A bright red wall dominates the
’s Gallery of Conscience. Against it rests a Plexiglas-covered psikelekedana —a traditional softwood carving made from wood of the cashew nut tree. Titled “Dia Mundial de Luta Contra o HIV/SIDA (World Aids Day, 2012)” the tableau depicts demonstrators holding up banners of protest against discrimination to those affected with HIV/AIDS. Artist
fashioned it after a yearly march held every Dec. 1 in Maputo, Mozambique’s capital and his hometown.
“It’s an homage to the people who undertook to raise the issue of HIV/AIDS in my country,” he tells SFR via an interpreter.
His piece is surrounded by small shelves with hollowed-out holes for people to place their own signs, provided by the museum. Miniature banners emblazoned with messages like “AIDS affects everyone” and “Wrap it before you tap it” quickly started popping up last Sunday afternoon during the opening of
“It’s as if you were part of a parade—just like the one displayed in my artwork,” Jethá says.
According to gallery director Suzanne Seriff, that hands-on element, present through the “exhibition-in-process,” was key. One DIY station encourages folks to fashion pieces for an in-house AIDS quilt, while another hosts fill-in coroner-style tags meant as tributes to friends and family members suffering from the affliction.
“We decided to embark on an exhibit development process that was all about dialogue,” Seriff says. “It was very different. It wasn’t professionally curated, and it wasn’t professionally designed.”
The project developed organically over the last eight months. “Stuff was taped on the walls,” the director says. “Some longtime art patrons came in and thought it was the ugliest thing they’d ever seen, but most people came in and said, ‘I feel like my voice is being heard’; ‘This is a brave thing to do’; and ‘Thank you for giving me a chance to say my opinion.’”
The decision to shine an artistic light on both the epidemic and ways to prevent it, Seriff says, fits perfectly with the Gallery of Consciousness’ mission to “engage and connect communities around social justice and human rights issues.”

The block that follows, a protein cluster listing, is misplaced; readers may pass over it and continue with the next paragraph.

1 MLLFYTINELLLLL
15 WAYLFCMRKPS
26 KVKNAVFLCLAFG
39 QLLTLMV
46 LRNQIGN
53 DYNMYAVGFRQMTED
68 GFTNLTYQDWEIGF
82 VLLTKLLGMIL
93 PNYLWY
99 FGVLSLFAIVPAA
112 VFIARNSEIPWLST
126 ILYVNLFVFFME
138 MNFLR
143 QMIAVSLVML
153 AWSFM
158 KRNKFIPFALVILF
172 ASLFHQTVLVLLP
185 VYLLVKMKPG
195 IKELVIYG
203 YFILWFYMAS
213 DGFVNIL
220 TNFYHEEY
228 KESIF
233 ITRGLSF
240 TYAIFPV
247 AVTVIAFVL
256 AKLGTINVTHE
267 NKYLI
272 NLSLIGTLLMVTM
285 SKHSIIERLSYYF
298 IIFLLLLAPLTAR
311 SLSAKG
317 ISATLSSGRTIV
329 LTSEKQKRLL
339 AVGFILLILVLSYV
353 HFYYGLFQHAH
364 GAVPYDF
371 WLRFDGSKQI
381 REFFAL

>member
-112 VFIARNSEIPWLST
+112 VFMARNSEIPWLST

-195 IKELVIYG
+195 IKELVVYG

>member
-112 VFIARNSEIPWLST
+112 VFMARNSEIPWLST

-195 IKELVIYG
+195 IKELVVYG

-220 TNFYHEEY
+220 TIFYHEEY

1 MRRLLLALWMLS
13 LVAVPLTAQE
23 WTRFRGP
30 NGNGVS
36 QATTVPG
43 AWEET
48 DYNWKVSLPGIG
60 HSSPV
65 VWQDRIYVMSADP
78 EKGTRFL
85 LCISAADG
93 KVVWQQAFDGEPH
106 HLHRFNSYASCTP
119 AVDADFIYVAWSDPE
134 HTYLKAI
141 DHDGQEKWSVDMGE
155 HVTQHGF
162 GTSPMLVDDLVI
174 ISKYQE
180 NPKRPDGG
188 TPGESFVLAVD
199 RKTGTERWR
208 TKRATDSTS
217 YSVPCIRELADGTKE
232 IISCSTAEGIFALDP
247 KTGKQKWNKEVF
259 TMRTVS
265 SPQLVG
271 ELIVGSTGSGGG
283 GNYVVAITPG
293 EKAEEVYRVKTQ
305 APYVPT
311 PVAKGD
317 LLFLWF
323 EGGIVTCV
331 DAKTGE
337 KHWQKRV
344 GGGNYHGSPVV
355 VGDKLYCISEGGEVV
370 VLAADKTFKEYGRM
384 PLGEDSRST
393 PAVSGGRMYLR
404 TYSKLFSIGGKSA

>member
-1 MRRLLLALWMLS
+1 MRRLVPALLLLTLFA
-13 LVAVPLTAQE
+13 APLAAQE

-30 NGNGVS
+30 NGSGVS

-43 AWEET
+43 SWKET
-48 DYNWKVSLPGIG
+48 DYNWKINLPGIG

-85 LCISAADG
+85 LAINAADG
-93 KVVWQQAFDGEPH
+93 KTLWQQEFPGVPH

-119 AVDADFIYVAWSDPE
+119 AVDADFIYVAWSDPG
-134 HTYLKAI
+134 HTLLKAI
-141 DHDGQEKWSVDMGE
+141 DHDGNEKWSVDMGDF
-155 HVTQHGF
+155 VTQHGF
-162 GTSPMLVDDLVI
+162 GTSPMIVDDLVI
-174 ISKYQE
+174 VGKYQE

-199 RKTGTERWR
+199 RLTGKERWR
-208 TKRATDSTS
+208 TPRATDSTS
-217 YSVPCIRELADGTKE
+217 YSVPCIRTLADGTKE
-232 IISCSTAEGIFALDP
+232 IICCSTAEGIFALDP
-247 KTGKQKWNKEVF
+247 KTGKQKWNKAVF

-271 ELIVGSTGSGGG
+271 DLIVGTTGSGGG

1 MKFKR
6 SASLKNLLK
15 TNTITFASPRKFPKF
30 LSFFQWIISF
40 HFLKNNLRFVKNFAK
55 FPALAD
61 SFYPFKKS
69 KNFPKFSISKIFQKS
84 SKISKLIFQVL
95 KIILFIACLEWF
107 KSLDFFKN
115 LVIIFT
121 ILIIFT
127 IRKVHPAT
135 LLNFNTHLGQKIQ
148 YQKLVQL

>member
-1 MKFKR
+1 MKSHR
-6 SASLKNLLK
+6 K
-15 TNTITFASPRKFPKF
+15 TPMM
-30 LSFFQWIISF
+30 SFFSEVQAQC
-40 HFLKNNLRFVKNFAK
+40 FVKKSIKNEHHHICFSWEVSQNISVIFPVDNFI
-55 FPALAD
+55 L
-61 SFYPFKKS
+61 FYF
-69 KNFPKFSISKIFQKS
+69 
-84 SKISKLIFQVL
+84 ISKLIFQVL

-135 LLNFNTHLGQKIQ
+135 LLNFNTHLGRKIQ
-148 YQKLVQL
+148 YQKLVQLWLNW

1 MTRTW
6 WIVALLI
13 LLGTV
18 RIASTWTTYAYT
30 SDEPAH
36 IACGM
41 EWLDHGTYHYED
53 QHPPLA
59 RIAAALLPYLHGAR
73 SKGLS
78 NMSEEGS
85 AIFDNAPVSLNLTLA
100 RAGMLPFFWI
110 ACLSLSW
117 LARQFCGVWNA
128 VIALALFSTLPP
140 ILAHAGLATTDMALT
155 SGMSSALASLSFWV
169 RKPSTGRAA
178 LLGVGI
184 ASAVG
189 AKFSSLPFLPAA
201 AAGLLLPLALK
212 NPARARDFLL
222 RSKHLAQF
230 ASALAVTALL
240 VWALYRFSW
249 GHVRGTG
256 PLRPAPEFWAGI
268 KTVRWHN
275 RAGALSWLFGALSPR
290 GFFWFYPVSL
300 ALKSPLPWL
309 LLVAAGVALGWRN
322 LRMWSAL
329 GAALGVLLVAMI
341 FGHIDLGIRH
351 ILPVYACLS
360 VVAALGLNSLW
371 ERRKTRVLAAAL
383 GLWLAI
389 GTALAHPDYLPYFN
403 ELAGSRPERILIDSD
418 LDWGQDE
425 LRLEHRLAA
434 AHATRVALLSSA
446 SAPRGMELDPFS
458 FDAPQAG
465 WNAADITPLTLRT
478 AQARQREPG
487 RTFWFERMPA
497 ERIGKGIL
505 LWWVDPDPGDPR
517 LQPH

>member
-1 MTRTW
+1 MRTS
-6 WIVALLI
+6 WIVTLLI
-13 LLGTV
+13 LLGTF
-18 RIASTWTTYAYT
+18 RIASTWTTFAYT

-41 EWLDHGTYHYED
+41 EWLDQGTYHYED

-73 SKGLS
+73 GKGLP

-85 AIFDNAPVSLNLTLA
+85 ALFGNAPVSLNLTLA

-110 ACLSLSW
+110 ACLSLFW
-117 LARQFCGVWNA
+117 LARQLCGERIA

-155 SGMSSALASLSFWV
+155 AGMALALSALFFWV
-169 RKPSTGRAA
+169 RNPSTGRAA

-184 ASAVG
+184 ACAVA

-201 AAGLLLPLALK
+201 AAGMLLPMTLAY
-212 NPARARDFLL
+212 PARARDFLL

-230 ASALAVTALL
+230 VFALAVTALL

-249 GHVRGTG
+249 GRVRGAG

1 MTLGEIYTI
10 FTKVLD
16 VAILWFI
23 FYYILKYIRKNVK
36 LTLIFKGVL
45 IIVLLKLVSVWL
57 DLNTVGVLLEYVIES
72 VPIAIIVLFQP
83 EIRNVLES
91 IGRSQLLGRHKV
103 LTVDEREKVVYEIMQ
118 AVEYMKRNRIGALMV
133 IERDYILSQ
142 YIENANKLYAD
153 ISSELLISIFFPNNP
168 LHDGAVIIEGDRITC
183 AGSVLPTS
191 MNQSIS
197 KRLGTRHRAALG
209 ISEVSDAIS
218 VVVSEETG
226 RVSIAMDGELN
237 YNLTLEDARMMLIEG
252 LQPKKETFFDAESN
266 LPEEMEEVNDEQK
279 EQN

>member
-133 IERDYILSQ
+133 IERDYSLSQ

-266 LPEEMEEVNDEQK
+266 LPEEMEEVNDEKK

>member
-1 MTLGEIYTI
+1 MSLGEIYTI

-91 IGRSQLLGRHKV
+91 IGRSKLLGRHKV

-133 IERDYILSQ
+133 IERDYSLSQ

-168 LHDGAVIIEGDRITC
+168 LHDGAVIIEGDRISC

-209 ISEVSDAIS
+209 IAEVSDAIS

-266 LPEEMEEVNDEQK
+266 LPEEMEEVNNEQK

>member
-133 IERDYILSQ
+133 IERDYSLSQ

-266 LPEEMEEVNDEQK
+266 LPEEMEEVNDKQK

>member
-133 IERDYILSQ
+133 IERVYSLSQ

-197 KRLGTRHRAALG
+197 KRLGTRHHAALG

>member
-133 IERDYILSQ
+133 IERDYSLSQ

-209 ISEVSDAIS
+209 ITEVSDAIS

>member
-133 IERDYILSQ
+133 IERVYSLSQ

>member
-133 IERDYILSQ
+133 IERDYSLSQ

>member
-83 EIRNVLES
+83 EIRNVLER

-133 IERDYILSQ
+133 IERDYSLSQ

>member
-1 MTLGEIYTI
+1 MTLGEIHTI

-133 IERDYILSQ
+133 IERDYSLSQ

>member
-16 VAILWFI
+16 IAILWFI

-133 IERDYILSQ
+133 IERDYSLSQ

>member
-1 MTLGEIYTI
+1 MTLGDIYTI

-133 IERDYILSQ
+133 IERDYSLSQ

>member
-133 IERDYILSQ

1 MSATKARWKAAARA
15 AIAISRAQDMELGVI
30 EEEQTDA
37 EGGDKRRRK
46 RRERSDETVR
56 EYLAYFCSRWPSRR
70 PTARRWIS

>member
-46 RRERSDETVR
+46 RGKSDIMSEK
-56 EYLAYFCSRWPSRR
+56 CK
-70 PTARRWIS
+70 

She considers folk art’s role in spreading awareness to be a natural fit. “People can listen to a form that they understand—and that’s what folk art is. It’s a form that is of the people, by the people, for the people.”
agrees. He stumbled onto the subject for “Blessed Mother of the Incarnation” by chance. It turns out, she’s the Patron Saint of Hepatitis.
“Hepatitis, of course, has some connection to HIV/AIDS,” Montoya, a nurse by profession, says. “After researching her for a while, I ended up saying, ‘You know what, do I do the image and put it out there, or should I be more conservative and not make anyone mad?’”
He went with the former. The potential backlash for equating a religious icon with the disease never came. Instead, he says, he’s received commissions from New Mexicans whose lives have been personally affected by the epidemic.
’s “La Curación del Corazón” (“The Healing of the Heart”) also mixes traditional with contemporary. “I wanted to be able to create something that showed sensitivity to HIV, and I thought, ‘What’s more important than showing a heart and then the ribbon that symbolized the caring that people have?’”
Moya Lujan laced the heart with straw appliqué roses “because I am a very devout Catholic and I show a lot of reverence and devotion to Our Lady of Guadalupe.” She also incorporates an army of small hearts “to show that we really need to be heart-strong through this, and that we really need to heal as a culture—not just in a physical sense, but mentally.”
She too hopes the exhibit bridges cultural gaps in dealing with the taboo subject. “My piece, for example—a child can look at it and they see a heart and a ribbon, and yet an older person can look at it and see something totally different,” she says. “In art, there is no discrimination. It’s something that people appreciate.”
Several panels, discussions and special programs are scheduled throughout Folk Arts Week and through the exhibit’s January 2014 closing date. Its effects on people, Jethá hopes, will last well beyond that.
“It is not necessary to wait ’til December to bring light to this issue,” he says. “Hopefully, with my piece, people can talk about it all year long.”
Museum of International Folk Art,
706 Camino Lejo, 476-1200
Through Jan. 5, 2014